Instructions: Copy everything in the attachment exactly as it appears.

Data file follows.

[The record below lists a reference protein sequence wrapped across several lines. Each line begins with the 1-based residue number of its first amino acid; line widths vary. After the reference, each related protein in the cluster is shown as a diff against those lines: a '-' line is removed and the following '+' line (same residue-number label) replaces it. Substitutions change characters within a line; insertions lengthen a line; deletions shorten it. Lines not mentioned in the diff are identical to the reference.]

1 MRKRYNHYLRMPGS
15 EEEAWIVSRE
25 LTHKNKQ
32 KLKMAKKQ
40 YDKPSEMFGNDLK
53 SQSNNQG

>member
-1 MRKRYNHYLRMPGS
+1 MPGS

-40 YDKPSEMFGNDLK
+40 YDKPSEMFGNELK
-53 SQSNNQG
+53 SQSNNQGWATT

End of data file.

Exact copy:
[The record below lists a reference protein sequence wrapped across several lines. Each line begins with the 1-based residue number of its first amino acid; line widths vary. After the reference, each related protein in the cluster is shown as a diff against those lines: a '-' line is removed and the following '+' line (same residue-number label) replaces it. Substitutions change characters within a line; insertions lengthen a line; deletions shorten it. Lines not mentioned in the diff are identical to the reference.]

1 MRKRYNHYLRMPGS
15 EEEAWIVSRE
25 LTHKNKQ
32 KLKMAKKQ
40 YDKPSEMFGNDLK
53 SQSNNQG

>member
-1 MRKRYNHYLRMPGS
+1 MPGS

-40 YDKPSEMFGNDLK
+40 YDKPSEMFGNELK
-53 SQSNNQG
+53 SQSNNQGWATT